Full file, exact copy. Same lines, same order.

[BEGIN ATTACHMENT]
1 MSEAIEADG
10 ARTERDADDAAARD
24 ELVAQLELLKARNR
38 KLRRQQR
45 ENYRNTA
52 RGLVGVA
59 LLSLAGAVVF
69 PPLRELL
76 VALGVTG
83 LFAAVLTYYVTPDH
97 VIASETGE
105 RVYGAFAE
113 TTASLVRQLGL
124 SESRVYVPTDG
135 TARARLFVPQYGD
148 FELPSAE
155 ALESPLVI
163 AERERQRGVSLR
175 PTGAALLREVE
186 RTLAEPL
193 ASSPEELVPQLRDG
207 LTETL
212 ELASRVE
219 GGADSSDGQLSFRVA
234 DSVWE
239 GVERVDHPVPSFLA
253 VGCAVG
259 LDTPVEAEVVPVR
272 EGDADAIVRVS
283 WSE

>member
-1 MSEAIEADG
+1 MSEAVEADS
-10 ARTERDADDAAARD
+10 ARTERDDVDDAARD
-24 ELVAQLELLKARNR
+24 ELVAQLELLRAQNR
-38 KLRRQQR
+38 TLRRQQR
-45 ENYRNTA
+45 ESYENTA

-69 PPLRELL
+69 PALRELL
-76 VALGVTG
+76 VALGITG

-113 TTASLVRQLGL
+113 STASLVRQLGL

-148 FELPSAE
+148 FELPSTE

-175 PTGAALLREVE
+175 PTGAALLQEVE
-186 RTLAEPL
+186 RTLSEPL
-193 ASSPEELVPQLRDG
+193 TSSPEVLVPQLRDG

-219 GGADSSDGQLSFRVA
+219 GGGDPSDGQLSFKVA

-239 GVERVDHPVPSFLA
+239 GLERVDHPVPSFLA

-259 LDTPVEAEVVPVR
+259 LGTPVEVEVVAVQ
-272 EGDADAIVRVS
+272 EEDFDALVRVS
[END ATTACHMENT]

1 MSEAIEADG
10 ARTERDADDAAARD
24 ELVAQLELLKARNR
38 KLRRQQR
45 ENYRNTA
52 RGLVGVA
59 LLSLAGAVVF
69 PPLRELL
76 VALGVTG
83 LFAAVLTYYVTPDH
97 VIASETGE
105 RVYGAFAE
113 TTASLVRQLGL
124 SESRVYVPTDG
135 TARARLFVPQYGD
148 FELPSAE
155 ALESPLVI
163 AERERQRGVSLR
175 PTGAALLREVE
186 RTLAEPL
193 ASSPEELVPQLRDG
207 LTETL
212 ELASRVE
219 GGADSSDGQLSFRVA
234 DSVWE
239 GVERVDHPVPSFLA
253 VGCAVG
259 LDTPVEAEVVPVR
272 EGDADAIVRVS
283 WSE

>member
-1 MSEAIEADG
+1 MSEAVEADS
-10 ARTERDADDAAARD
+10 ARTERDDVDDAARD
-24 ELVAQLELLKARNR
+24 ELVAQLELLRAQNR
-38 KLRRQQR
+38 TLRRQQR
-45 ENYRNTA
+45 ESYENTA

-69 PPLRELL
+69 PALRELL
-76 VALGVTG
+76 VALGITG

-113 TTASLVRQLGL
+113 STASLVRQLGL

-148 FELPSAE
+148 FELPSTE

-175 PTGAALLREVE
+175 PTGAALLQEVE
-186 RTLAEPL
+186 RTLSEPL
-193 ASSPEELVPQLRDG
+193 TSSPEVLVPQLRDG

-219 GGADSSDGQLSFRVA
+219 GGGDPSDGQLSFKVA

-239 GVERVDHPVPSFLA
+239 GLERVDHPVPSFLA

-259 LDTPVEAEVVPVR
+259 LGTPVEVEVVAVQ
-272 EGDADAIVRVS
+272 EEDFDALVRVS